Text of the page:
Semester of Graduation



Master of Arts (MA)



Document Type



Bohemia is perhaps one of the most popularly used sources among Cuban historians because of its array of content. For the vast majority of scholars, the use of Bohemia’s content is utilized to put the nature of the Cuban Revolution in perspective. Rarely have historians ever analyzed Bohemia itself, as a publication. What is intriguing is that historians who analyze the Cuban Revolution usually conclude the leit motif of the insurrection evolved around—and was prompted by—the rupture of the constitutional order. Bohemia, as a magazine committed to democracy—free speech, transparency, fair elections, and so on—provides an important way to see the unraveling of the constitutional order in Cuba. By analyzing Bohemia as a journalistic reflection of Cuban democracy, the anger associated with Cuba’s republican democracy being thwarted by Batista’s becomes clear. In essence, Bohemia is not just a key to understanding the Cuban Revolution, but a key to understanding the very nature and the undoing, of Republican Cuba.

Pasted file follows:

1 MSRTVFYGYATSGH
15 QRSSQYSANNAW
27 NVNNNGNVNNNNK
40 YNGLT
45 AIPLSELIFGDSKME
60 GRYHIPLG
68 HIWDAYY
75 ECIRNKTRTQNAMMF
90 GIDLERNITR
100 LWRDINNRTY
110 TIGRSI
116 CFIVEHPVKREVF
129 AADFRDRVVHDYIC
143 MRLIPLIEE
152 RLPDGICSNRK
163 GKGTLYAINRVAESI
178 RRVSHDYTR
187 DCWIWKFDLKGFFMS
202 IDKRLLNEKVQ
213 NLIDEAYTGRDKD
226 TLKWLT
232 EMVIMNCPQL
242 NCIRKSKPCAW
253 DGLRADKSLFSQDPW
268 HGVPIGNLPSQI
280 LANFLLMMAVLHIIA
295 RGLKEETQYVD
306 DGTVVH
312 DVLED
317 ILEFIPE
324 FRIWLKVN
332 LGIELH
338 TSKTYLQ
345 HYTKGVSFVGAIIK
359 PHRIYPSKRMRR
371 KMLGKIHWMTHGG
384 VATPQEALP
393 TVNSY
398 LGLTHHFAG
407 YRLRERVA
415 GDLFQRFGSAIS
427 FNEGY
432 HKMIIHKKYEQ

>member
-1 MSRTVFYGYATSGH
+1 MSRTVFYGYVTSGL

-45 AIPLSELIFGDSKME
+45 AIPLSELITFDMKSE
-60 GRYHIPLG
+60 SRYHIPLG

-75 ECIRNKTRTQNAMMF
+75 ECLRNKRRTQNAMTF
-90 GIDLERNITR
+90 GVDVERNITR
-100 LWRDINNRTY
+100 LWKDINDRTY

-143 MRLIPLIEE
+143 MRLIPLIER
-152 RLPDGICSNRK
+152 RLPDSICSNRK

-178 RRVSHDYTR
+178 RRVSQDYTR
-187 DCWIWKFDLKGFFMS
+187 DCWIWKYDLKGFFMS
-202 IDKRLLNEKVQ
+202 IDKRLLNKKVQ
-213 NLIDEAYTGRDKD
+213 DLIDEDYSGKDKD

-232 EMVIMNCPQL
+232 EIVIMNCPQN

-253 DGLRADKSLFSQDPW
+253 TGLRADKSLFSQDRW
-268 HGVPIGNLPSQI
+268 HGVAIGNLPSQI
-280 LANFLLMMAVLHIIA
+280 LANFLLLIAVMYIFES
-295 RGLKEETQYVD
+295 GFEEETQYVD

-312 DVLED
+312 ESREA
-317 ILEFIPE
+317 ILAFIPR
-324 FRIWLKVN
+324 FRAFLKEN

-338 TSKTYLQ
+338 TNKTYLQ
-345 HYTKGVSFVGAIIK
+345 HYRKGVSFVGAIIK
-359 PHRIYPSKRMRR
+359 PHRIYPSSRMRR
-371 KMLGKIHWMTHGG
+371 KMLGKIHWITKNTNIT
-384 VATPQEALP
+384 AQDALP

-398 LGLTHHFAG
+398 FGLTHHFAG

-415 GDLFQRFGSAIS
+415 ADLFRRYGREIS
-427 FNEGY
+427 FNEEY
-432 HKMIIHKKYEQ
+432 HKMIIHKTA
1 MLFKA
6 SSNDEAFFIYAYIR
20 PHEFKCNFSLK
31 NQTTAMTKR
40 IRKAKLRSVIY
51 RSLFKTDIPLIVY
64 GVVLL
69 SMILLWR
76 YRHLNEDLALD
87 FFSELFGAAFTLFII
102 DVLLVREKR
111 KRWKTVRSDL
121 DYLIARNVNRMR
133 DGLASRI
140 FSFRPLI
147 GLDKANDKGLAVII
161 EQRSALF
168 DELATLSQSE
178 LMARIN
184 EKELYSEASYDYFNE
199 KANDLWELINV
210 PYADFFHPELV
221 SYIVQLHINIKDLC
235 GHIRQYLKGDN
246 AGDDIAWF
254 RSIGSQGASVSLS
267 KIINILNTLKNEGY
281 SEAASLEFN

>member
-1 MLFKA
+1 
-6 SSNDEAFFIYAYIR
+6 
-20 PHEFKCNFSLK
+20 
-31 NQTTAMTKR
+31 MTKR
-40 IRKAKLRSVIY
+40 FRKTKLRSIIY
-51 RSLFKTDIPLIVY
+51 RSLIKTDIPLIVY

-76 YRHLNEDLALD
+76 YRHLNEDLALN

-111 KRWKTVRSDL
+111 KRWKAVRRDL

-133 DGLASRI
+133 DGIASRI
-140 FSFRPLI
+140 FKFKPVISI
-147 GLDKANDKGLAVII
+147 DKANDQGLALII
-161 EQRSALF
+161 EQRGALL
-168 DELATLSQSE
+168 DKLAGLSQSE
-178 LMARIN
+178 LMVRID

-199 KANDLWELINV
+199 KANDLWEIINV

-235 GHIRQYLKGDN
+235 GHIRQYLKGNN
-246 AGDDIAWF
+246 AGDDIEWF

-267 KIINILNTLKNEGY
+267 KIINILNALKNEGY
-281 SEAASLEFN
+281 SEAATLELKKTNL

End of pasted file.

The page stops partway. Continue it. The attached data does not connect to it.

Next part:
In the dawn of Republican Cuba (1902-1959), journalist and editor Miguel Angel Quevedo Perez undertook the task of creating an illustrated weekly magazine. Bohemia was unveiled with little fanfare, the lack of early attention is a disappointing yet accurate descriptor of Quevedo Perez’s time as director. In 1926, his son, Quevedo de la Lastra, took the helm of the magazine and recognized similar themes of progressive reform clamored for during that year’s presidential campaign. The product Quevedo envisioned balanced the cultural aspects bestowed to the publication by his father, with the addition of a social and political arm. With this step, Bohemia marketed itself as the democratic voice of the Cuban people.

Quevedo determined to keep Bohemia unaligned from any particular government or privately owned corporation during his editorial oversight. Quevedo’s strategy left the messages and ideas within each issue unencumbered by outside influence. The magazine’s diverse content, and belief its ideas should not come with strings attached, resulted in a product readers could trust during a period of democratic crisis and scandal. When Cubans read Bohemia, they actively engaged with a tangible piece of Cuban democracy.



Committee Chair

Andes, Stephen